That's why it can be a little misleading when you're comparing funds. All of the reported gains and losses you see are real rates of return after expenses. So Fund A could have had a 10% return last year and Fund B could have also had a return of 10% last year, but fund A may have only had a 0.8% annual expense and Fund B may have had a 1.1% annual expense. Your net gain is identical regardless of the fund's expenses, it's just that fund B did a little better performance wise so that it offset the slightly higher expenses.
The only way to really see the effect is if you had two different funds that had EXACTLY the same holdings and different expense ratios. There, the performance should be off only by the difference in expenses. The problem is, there really aren't any funds that are identical. Even if you're talking index funds that track the same exact stocks, little things such as when the fund places trades, or how they weight their index, apply dividends, etc. can tweak performance by a couple basis points either way. But as a whole, the lower the expenses of the fund, the lower performance it has to see to match a similar fund with higher expenses to offset.
I'd like to understand how mutual fund expense ratios affect fund performance. If, for example, a no load fund is bought at NAV and sold at NAV and NAV equals the asset value of the underlying stocks less fund expenses, I don't understand how the expense ratio has any effect on the fund's percentage gain or loss. If I buy a fund for $99 ($100 underlying stock value less 1% expense ratio) and sell it for $148.50 ($150 underlying stock value less 1% expense ration), I realize a 50% gain which is the same gain as the underlying stocks. Either the no load fund is not both bought and sold at NAV or something else is going on that I don't understand.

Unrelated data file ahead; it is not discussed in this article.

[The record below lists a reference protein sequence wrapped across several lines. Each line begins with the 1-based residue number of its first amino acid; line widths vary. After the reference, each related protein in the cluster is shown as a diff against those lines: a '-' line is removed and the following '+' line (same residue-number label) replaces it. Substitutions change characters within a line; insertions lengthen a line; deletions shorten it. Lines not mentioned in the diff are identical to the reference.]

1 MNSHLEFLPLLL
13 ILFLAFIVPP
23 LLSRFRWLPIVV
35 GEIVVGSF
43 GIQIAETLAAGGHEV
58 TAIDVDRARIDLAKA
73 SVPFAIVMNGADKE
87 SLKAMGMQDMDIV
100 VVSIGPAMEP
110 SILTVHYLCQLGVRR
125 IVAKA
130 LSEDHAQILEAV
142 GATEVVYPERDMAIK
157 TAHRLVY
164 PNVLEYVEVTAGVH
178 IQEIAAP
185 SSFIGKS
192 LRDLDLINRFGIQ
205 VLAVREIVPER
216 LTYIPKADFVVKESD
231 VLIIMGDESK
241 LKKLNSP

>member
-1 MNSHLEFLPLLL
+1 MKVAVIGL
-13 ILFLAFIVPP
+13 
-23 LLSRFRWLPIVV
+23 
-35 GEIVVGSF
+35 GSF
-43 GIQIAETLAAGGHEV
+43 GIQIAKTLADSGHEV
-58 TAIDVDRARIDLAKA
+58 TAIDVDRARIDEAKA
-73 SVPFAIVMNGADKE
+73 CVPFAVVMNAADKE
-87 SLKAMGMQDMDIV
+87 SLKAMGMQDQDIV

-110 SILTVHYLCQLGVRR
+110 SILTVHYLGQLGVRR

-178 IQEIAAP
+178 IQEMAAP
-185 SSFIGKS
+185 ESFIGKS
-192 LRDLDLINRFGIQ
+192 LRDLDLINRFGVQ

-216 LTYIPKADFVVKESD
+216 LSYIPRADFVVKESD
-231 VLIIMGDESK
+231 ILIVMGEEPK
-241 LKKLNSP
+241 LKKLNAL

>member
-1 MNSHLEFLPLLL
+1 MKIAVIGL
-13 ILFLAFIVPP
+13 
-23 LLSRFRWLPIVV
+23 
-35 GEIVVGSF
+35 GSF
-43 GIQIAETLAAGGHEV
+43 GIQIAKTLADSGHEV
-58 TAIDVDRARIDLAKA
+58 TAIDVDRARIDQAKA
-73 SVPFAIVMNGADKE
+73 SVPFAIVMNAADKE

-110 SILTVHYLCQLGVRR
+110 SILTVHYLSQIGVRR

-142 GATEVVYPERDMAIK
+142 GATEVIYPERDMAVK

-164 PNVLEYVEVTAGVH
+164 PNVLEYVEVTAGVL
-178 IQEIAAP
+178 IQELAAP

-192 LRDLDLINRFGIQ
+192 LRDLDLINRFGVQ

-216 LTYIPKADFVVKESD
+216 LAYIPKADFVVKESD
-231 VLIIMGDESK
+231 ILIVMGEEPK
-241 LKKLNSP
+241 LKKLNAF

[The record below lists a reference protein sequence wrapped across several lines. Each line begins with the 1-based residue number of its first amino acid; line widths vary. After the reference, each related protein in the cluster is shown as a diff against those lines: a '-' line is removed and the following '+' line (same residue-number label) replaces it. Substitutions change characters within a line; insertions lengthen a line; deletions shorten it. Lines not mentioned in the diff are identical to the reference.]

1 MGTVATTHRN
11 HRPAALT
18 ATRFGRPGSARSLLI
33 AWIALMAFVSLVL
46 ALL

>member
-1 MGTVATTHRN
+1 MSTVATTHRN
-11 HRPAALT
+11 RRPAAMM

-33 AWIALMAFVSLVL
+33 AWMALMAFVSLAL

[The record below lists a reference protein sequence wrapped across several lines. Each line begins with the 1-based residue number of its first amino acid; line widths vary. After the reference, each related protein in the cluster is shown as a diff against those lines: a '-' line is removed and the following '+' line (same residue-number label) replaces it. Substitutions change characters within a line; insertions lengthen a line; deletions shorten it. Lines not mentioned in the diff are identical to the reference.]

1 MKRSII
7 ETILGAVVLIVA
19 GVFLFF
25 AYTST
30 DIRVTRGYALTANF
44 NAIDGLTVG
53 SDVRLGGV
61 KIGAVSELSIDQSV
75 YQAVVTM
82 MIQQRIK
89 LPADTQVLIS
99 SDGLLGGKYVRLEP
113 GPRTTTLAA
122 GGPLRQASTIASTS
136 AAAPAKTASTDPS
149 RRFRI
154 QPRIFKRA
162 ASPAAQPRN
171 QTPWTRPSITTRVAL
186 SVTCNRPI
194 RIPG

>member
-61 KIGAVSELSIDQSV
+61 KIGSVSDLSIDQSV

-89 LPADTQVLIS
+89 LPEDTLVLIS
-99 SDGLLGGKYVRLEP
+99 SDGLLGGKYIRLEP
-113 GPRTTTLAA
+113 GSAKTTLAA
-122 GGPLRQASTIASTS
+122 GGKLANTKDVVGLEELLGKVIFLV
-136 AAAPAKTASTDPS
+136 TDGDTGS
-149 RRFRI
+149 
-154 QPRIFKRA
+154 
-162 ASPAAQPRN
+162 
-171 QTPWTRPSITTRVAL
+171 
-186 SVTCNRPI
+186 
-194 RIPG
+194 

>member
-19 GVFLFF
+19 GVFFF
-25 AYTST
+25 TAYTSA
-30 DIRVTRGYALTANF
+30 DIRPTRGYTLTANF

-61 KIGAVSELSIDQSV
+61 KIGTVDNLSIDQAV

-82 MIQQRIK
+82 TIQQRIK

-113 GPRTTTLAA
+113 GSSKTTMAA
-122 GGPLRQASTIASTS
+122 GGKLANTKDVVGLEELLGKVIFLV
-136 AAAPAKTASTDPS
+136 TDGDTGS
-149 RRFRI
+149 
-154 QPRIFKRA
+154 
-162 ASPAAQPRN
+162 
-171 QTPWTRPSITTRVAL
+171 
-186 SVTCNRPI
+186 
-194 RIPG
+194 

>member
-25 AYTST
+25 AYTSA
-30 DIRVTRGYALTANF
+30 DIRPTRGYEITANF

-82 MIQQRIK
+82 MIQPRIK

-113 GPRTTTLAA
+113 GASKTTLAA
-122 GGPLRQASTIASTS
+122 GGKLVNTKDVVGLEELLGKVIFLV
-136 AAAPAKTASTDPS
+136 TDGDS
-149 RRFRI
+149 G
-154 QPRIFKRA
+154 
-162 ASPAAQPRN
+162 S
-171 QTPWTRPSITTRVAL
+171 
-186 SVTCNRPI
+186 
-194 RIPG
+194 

I hadn't thought about this, but it certainly makes sense. I try to keep my investments in index funds whenever possible. But as you mentioned, there are many 401k plans that don't have that option.
Thanks for alerting us to this- I would never have thought about it, but it definitely makes sense. Will have to keep an eye on my mutual funds to see if any increase would precipitate a change in funds.- On the other hand, the company's fixed expenses might go down if they have less employees due to layoffs ;)
I was just deciding to buy some mutual funds a few days ago and I stumbled on this article. This definitely keeps me on my feet.